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Psychology or Sociology? watch

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    (Original post by ѕнαℓiηα)
    I agree. :yep:

    No one is happy in Sociology...the Marxists are never happy...the Feminists are never happy...and the Functionalists...well they're just naive (in terms of family :yep: ). And Jock Young is a traitor.

    Go for Psychology.

    Haha awesome! The radical feminists always made me laugh.
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    I did Sociology at GCSE; it was interesting at first but felt a bit dull and repetitive after 2 years. I now do Psychology and am loving it.

    For Psychology it depends on your exam board. My school does AQA A. The link below directs to the exam board website which contains the new Psychology spec.

    http://www.aqa.org.uk/qual/gce/psychology_a_new.php

    If you need anymore info feel free to PM me, good luck!
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    (Original post by Emerald Lies)
    Haha awesome! The radical feminists always made me laugh.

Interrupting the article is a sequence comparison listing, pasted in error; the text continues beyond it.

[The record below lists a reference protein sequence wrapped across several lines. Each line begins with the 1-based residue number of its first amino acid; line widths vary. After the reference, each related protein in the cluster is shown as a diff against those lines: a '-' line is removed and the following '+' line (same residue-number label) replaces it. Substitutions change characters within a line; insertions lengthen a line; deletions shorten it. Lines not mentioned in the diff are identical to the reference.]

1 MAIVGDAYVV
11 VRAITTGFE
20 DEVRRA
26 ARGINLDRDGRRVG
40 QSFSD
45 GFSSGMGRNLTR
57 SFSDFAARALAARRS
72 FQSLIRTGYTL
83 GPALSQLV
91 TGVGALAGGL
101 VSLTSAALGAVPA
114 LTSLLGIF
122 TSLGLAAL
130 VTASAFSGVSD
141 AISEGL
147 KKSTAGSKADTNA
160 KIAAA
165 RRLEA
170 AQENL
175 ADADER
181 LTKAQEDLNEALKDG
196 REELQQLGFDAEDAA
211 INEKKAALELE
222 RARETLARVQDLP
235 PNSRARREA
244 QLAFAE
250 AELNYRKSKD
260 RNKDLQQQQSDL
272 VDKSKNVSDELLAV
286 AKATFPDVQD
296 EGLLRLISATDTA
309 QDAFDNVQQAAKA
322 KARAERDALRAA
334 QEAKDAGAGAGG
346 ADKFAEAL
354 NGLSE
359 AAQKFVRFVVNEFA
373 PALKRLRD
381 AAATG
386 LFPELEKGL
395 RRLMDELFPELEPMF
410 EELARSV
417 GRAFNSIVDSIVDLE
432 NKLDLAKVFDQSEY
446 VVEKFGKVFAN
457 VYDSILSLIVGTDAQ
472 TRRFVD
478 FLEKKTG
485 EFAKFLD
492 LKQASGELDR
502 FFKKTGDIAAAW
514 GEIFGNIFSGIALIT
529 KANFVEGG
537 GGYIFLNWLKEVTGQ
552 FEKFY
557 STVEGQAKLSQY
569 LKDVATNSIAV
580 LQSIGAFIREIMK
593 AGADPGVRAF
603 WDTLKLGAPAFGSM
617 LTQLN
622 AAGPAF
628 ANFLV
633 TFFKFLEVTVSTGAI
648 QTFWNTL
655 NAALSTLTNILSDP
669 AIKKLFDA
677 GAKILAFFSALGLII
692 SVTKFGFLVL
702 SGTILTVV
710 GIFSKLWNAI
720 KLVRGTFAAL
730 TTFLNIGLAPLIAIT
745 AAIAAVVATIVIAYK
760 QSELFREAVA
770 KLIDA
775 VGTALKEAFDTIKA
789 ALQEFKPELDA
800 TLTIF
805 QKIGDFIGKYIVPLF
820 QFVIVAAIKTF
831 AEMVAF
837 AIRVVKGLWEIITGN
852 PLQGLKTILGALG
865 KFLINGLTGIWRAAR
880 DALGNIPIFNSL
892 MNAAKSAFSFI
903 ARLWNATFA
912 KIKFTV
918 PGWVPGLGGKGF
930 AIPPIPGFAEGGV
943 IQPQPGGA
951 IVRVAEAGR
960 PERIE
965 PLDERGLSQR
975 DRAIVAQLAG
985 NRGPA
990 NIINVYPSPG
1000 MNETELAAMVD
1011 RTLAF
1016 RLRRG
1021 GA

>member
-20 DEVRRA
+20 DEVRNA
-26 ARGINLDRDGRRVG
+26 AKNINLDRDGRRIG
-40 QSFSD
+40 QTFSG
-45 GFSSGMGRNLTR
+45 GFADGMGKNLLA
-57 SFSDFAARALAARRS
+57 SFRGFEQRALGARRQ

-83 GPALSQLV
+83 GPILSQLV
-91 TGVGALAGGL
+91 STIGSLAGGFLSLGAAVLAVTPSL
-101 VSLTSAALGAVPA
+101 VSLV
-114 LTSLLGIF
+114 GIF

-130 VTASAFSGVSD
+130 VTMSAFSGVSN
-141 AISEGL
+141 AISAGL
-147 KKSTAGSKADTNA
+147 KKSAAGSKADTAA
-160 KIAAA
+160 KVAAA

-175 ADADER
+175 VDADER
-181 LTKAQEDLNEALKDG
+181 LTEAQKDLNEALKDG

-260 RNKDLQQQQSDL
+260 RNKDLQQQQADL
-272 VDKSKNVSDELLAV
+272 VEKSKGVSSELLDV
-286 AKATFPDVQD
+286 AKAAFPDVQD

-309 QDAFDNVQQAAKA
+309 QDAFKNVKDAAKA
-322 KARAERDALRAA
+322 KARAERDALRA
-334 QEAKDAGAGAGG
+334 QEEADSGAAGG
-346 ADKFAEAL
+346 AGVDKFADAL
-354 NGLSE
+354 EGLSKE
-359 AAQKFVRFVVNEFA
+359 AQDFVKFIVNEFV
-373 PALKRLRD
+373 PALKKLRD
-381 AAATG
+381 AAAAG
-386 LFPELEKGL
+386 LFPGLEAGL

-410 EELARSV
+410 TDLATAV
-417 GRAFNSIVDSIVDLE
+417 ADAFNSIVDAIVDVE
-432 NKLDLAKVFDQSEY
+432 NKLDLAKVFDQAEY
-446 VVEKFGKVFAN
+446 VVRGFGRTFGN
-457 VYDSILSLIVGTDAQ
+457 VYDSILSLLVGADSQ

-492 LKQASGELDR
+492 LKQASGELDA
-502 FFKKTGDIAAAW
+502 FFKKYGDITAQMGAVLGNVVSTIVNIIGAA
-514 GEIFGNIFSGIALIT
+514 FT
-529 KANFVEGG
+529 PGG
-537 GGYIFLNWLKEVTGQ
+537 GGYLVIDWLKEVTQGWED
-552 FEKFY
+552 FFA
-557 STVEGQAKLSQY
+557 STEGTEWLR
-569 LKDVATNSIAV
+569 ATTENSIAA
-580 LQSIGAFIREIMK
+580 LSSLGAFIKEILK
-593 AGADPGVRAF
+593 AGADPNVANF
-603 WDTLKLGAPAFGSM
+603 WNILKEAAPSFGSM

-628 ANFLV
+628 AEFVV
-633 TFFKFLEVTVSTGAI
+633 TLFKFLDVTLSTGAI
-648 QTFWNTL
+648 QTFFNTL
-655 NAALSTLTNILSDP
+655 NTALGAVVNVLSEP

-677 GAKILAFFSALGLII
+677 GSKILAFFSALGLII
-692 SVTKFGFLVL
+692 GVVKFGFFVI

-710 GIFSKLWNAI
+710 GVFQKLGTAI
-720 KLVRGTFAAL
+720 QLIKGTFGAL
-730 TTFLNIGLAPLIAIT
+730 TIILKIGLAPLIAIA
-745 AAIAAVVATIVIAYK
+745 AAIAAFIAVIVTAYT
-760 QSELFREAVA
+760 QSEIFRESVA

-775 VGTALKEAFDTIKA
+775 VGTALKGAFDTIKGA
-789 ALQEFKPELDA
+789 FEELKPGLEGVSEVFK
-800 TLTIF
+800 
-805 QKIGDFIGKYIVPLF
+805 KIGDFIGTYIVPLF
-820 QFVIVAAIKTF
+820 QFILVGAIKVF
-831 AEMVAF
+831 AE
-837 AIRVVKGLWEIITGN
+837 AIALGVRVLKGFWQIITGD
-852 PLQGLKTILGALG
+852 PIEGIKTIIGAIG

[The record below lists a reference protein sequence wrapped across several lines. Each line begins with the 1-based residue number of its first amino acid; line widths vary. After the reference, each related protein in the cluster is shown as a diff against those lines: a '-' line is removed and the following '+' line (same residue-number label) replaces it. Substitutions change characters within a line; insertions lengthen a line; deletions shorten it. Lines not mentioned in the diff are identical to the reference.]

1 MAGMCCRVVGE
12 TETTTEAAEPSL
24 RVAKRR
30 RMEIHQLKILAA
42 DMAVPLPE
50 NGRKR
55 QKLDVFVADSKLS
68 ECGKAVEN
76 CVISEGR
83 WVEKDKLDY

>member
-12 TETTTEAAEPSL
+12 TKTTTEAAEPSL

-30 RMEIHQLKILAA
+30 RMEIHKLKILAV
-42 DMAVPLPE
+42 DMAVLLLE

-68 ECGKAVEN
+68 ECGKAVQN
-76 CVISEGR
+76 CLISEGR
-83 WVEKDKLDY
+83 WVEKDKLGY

Yeah I know. I always used to imagine a butch woman with a shaven head for some reason...
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    I did GCSE sociology and am now doing AS psychology (along with physics, chemistry and maths...psychology makes a nice break from science! :p:) and am finding psychology a bit more interesting, although I've found the research methods part of GCSE sociology quite helpful for understanding certain parts of what I've done in psychology so far.
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    Psychology , my biology told me that socilogy is an evil A level for some reason ...
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    Sociology rocks! With AQA, no coursework but 4x1.5 hour exams and a really interesting course.

    In terms of your personal subject choice, it depends if you want to focus on the human individual and the mind in Psychology or society and human relations in Sociology. Either way, good luck.
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    (Original post by scott8anthony)
    If a subject has no purpose, it will be impossible for the candidate to achieve the 'self-actualisation' level on Maslow's Motivational Hierarchy. Thus the candidate will drop out anyway. Learn to love the proper sciences for the benefit they bring to humankind.
    wtf are you talking about? Of course psychology and sociology have purpose